Marine embassy security guards smashed personal weapons with sledgehammers and scattered them before departing Yemen as the U.S. Embassy was being evacuated this week, officials with Marine Corps Headquarters said.
The officials offered new details of the Marines' departure in the wake of differing reports about what had become of personal weapons the troops had to leave behind before departing the country via the airport at Sanaa. A Pentagon spokesman told reporters Wednesday that Marines had handed over the weapons to Yemeni officials before boarding commercial aircraft for departure, while staff with the Sanaa airport told the Associated Press that Houthi rebels had seized U.S. Embassy vehicles, some with weapons inside.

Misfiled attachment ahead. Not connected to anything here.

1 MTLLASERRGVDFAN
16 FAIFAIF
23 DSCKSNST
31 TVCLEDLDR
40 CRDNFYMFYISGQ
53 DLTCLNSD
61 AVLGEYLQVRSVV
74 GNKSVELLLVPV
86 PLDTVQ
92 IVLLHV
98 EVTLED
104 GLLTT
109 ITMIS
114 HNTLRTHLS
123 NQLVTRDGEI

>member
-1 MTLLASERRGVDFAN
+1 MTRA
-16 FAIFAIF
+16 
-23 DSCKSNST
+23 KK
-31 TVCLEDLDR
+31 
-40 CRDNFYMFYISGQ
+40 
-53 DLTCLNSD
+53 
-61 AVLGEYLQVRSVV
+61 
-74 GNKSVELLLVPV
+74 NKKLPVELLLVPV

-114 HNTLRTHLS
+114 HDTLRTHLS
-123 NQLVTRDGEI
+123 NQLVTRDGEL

A Marine official with knowledge of the movement told Marine Corps Times on Wednesday that all personal and crew-served weapons had been rendered inoperable, but could not address how they had been made so or how they were disposed of before the Marines departed.
"To be clear: No Marine handed a weapon to a Houthi, or had one taken from him," Marine officials said late Wednesday in a statement.
Crew-served weapons, officials said, were destroyed at the embassy before the Marines departed in accordance with an approved destruction plan.
The Marine embassy detachment then proceeded to the airfield at Sanaa with just their personal weapons.
Few details so far have been released regarding the choice of evacuation plan for Marines and U.S. Embassy personnel. A detachment of about 100 security Marines from Special Purpose Marine Air-Ground Task Force Crisis Response-Central Command also departed the country as the embassy closed.